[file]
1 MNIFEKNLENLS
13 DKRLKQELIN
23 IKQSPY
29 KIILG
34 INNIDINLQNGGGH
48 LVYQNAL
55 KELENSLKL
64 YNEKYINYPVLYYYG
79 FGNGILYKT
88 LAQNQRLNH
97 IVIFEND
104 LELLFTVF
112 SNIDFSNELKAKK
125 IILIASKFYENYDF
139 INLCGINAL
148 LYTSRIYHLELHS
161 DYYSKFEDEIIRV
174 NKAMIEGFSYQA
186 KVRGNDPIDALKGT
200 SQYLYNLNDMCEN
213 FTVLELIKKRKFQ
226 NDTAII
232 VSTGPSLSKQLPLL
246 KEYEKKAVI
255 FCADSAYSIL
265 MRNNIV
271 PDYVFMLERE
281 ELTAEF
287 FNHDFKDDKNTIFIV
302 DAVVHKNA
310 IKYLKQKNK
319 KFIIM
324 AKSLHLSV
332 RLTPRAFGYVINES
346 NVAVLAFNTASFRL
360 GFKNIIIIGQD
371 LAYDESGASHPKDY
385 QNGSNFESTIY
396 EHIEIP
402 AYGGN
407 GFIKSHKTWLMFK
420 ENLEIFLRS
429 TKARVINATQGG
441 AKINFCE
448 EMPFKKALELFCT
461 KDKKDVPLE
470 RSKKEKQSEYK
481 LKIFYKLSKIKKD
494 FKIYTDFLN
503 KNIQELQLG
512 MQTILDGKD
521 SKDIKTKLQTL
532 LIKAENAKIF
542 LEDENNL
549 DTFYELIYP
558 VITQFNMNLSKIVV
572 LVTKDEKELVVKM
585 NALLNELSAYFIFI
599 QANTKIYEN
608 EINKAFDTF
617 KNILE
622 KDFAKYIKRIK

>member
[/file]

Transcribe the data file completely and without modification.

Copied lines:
1 MNIFEKNLENLS
13 DKRLKQELIN
23 IKQSPY
29 KIILG
34 INNIDINLQNGGGH
48 LVYQNAL
55 KELENSLKL
64 YNEKYINYPVLYYYG
79 FGNGILYKT
88 LAQNQRLNH
97 IVIFEND
104 LELLFTVF
112 SNIDFSNELKAKK
125 IILIASKFYENYDF
139 INLCGINAL
148 LYTSRIYHLELHS
161 DYYSKFEDEIIRV
174 NKAMIEGFSYQA
186 KVRGNDPIDALKGT
200 SQYLYNLNDMCEN
213 FTVLELIKKRKFQ
226 NDTAII
232 VSTGPSLSKQLPLL
246 KEYEKKAVI
255 FCADSAYSIL
265 MRNNIV
271 PDYVFMLERE
281 ELTAEF
287 FNHDFKDDKNTIFIV
302 DAVVHKNA
310 IKYLKQKNK
319 KFIIM
324 AKSLHLSV
332 RLTPRAFGYVINES
346 NVAVLAFNTASFRL
360 GFKNIIIIGQD
371 LAYDESGASHPKDY
385 QNGSNFESTIY
396 EHIEIP
402 AYGGN
407 GFIKSHKTWLMFK
420 ENLEIFLRS
429 TKARVINATQGG
441 AKINFCE
448 EMPFKKALELFCT
461 KDKKDVPLE
470 RSKKEKQSEYK
481 LKIFYKLSKIKKD
494 FKIYTDFLN
503 KNIQELQLG
512 MQTILDGKD
521 SKDIKTKLQTL
532 LIKAENAKIF
542 LEDENNL
549 DTFYELIYP
558 VITQFNMNLSKIVV
572 LVTKDEKELVVKM
585 NALLNELSAYFIFI
599 QANTKIYEN
608 EINKAFDTF
617 KNILE
622 KDFAKYIKRIK

>member